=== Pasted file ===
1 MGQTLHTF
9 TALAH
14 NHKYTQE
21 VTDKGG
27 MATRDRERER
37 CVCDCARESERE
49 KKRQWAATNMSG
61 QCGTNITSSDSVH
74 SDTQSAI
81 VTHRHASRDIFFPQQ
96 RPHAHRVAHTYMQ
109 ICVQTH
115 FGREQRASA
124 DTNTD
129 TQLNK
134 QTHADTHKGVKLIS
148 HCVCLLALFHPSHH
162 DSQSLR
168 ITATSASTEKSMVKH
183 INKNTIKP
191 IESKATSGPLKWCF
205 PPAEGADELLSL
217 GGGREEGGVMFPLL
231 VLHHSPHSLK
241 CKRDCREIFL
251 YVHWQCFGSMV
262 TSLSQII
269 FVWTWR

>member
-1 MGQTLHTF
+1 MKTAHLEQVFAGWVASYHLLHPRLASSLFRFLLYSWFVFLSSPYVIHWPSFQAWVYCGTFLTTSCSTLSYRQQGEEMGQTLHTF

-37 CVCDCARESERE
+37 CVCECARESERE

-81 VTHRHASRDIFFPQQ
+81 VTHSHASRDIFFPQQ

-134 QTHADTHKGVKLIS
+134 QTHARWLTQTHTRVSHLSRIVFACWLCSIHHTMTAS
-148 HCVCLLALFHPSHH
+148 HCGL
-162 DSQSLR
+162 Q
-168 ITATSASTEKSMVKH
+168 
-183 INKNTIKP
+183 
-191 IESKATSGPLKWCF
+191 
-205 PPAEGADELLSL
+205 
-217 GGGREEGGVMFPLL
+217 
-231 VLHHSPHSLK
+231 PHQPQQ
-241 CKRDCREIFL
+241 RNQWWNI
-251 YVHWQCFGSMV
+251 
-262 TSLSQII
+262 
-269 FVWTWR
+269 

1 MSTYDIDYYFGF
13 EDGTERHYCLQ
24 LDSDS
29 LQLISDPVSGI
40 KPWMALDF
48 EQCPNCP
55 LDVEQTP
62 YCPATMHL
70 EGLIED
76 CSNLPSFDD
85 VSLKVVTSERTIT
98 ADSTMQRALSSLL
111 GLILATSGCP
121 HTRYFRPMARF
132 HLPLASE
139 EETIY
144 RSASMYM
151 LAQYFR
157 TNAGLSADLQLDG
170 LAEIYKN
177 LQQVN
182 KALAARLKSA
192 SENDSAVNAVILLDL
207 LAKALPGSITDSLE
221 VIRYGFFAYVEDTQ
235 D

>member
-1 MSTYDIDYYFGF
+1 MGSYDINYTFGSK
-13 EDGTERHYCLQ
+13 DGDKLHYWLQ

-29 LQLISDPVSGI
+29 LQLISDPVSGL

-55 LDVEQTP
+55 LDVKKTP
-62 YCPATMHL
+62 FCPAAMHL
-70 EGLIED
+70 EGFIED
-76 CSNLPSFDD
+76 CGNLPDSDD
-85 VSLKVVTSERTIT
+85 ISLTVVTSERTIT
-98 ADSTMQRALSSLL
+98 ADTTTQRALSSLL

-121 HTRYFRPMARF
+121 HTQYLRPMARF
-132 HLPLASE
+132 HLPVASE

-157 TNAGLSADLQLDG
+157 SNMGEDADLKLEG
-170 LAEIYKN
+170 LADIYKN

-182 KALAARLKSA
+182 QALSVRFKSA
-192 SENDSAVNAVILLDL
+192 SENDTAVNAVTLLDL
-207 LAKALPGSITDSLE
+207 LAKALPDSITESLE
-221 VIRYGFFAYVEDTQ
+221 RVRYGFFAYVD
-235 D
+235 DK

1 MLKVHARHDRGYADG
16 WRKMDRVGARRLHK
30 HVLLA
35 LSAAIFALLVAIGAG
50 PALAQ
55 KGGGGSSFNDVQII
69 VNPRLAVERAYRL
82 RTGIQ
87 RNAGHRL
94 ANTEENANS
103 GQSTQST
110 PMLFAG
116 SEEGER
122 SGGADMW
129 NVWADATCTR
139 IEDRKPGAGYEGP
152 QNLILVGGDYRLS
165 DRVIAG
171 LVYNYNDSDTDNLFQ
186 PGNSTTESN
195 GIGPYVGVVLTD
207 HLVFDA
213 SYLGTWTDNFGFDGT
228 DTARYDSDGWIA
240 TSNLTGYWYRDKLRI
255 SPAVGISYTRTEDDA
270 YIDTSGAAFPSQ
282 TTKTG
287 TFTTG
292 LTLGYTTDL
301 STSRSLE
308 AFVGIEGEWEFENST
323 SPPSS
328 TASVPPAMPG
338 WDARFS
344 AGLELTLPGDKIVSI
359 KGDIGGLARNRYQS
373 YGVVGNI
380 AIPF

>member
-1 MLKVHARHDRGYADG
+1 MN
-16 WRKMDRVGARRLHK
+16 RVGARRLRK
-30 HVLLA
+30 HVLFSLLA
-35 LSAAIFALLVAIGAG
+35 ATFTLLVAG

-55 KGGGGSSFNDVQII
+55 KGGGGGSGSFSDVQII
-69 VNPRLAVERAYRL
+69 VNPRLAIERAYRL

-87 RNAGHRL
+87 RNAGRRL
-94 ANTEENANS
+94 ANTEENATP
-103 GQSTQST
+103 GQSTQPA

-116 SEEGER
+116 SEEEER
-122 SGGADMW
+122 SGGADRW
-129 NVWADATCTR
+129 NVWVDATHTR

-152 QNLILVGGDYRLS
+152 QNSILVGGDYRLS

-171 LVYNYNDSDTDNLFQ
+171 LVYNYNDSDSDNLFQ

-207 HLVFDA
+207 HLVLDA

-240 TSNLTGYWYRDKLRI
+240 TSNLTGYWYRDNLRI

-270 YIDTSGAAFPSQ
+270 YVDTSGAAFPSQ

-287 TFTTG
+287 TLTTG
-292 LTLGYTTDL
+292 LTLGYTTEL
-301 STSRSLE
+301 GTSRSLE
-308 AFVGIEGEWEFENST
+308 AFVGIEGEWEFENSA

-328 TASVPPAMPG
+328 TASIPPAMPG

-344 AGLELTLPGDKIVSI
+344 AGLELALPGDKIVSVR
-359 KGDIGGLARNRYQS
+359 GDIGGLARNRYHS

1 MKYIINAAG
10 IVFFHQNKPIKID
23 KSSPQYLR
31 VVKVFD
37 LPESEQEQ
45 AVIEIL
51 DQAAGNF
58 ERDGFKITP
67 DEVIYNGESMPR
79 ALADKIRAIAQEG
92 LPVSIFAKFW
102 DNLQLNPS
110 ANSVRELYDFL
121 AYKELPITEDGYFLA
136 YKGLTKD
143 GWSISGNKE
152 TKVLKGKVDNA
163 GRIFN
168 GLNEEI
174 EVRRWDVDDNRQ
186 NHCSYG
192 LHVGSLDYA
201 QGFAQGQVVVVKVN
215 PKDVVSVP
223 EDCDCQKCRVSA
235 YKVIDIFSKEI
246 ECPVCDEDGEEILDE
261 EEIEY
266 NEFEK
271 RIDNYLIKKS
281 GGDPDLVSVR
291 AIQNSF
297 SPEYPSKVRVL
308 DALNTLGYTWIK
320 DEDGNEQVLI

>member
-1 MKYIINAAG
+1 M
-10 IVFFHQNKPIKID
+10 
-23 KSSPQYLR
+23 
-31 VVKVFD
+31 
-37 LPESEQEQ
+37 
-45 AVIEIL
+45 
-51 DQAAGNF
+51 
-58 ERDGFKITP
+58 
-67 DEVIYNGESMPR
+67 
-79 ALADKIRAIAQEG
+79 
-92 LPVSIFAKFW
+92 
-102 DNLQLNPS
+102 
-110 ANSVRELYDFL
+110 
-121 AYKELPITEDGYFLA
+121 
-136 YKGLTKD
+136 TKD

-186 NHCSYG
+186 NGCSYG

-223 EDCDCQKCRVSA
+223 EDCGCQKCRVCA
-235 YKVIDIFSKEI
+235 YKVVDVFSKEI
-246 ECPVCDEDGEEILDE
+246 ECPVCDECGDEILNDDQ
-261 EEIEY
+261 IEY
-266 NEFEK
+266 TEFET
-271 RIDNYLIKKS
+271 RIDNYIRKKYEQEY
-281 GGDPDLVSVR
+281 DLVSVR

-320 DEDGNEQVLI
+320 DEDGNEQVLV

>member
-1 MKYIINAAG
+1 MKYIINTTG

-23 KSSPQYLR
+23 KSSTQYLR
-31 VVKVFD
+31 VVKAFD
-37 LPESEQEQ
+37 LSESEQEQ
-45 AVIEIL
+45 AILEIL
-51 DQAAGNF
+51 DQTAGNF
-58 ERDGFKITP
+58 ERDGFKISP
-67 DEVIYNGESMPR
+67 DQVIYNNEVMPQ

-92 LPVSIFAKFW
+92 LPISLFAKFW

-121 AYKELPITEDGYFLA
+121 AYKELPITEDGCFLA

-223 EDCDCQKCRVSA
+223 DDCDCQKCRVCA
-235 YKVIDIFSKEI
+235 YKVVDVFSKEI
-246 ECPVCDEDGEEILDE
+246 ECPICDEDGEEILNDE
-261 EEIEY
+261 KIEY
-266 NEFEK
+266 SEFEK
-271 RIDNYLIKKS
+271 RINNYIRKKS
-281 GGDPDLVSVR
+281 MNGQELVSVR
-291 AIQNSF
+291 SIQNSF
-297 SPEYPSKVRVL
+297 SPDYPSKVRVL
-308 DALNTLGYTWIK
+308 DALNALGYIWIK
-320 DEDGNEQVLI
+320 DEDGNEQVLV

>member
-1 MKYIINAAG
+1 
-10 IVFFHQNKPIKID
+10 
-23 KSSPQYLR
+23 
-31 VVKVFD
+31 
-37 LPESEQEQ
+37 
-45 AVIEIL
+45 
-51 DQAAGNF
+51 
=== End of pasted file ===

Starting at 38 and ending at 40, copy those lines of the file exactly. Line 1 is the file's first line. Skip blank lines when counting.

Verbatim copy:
-148 HCVCLLALFHPSHH
+148 HCGL
-162 DSQSLR